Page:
More Facilitator BS

For the record, I started this post on January 7. It matters because someone on the forums just asked me about Rainbow’s End, a facilitator here in CA. When I took a look at their web site, I went straight to their “Birth Parents” section, and then clicked “Adoption Myths.” When I read it, I had the strangest sense of deja vu. So I went to my blog and looked at my drafts. Lo and behold, here was this post, originally titled, “That’s BS” with a link to the offending page.

I’m actually going to start with the biggest lie, instead of just going down the page. Within the quotes, the emphasis is mine. All of the grammatical and spelling mistakes are theirs. I should also note, that although the section is titled “Birth Parents” all of the text is directed toward expectant mothers.

Myth 3
A birthmother will not know how or have contact with the child is doing after the adoption.
Adoption practices of have changed over the years. Today, California law requires open adoptions. You can choose the degree of openness you want in your adoption plan. You can choose from pictures, letters, or more openness in some cases. The birthmother and adoptive parent(s) agree upon the amount of openness.

No state requires open adoptions! California law allows open adoption agreements, but they’re optional. Ironically, on the “Adoptive Parents, Frequently Asked Questions” page, one of the questions is “Are we able to chose the type of adoption we are comfortable with?” The answer is “Yes.”

Based on that blatant lie, I would advise all prospective adoptive parents and expectant parents to stay away from these people.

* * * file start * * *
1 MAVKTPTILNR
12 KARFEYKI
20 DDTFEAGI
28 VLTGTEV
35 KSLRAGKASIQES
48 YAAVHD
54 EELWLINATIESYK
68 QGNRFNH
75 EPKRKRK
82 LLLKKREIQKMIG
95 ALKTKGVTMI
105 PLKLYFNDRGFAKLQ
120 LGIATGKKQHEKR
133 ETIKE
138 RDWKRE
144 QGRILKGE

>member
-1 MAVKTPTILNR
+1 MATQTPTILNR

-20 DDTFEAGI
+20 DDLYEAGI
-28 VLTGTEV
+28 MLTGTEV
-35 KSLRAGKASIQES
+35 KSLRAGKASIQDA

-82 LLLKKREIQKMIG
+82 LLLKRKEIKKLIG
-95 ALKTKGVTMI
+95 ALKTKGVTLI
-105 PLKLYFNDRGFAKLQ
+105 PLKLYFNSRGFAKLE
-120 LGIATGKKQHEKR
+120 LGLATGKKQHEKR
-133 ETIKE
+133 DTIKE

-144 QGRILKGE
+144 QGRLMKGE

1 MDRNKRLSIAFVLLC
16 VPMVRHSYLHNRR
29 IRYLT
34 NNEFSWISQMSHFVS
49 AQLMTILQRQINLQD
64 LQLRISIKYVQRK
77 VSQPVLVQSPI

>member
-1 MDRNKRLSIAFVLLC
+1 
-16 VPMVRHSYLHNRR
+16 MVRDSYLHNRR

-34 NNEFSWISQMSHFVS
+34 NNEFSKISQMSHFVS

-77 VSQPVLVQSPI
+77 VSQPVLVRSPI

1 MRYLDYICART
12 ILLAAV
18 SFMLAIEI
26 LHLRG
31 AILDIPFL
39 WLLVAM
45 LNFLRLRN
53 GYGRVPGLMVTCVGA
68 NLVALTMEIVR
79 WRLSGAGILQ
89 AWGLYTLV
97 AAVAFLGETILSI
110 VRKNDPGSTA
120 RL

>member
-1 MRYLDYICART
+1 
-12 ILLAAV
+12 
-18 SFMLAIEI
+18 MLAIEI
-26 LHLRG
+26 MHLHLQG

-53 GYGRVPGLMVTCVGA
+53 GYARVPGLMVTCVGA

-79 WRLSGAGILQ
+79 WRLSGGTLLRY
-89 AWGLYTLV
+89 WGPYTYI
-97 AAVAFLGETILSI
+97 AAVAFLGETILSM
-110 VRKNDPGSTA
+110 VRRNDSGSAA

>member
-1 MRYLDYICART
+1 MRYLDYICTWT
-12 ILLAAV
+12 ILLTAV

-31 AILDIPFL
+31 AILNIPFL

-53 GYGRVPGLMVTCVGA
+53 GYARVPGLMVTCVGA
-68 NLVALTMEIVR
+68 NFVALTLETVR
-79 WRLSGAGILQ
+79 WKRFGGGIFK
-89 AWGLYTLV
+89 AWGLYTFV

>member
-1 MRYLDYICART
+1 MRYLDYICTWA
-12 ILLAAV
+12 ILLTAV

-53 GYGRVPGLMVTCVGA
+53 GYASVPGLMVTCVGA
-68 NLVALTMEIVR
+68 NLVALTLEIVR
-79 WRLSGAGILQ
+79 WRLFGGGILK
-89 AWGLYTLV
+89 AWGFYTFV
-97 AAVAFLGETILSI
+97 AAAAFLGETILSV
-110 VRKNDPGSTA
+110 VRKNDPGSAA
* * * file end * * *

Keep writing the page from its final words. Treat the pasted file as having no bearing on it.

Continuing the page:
Now, for the rest of the page.

Myth 1
Birthmothers should not consider adoption because people will think you are a bad person.

You may think that if you consider adoption for your child you are an uncaring and selfish person. Others may think you don’t love your child. This could be further from the truth. Making an adoption plan is a courageous decision that takes a lot of love because you are putting the needs of your child first. Choosing a family that can provide a stable, loving home is an act of love.

That’s just poorly written. The first sentence is written in the second and third person. The third sentence is clearly supposed to be “This could NOT be further from the truth.” But this is really BS because it’s written as if it’s always true. Sometimes, making an adoption plan is necessary to ensure that the child’s needs are met, but sometimes, it’s not. Sometimes, people are looking for confirmation that they will make good parents, and they don’t need propaganda telling them that they can’t meet their child’s needs, so let’s make an adoption plan right away.

Myth 2
Adoption is an irresponsible solution to an unplanned pregnancy.

Perhaps you’re ruling out adoption because you think placing your child for adoption is an irresponsible decision. Maybe you feel this way because you think you are trying to get out of parenting your child or you feel this is a consequence for being sexually active. Just because you got pregnant does not necessarily mean you are ready to parent a child. And even if you cannot parent at this time, you are still a good person making a loving and responsible decision regarding your child.

Wow that’s judgmental. It may be true, but how is that supposed to be helpful here? At least have the common decency to try and hide that you’re attempting to coerce someone into placing her baby for adoption.

Myth 4
Birthmothers will have regrets if they choose adoption.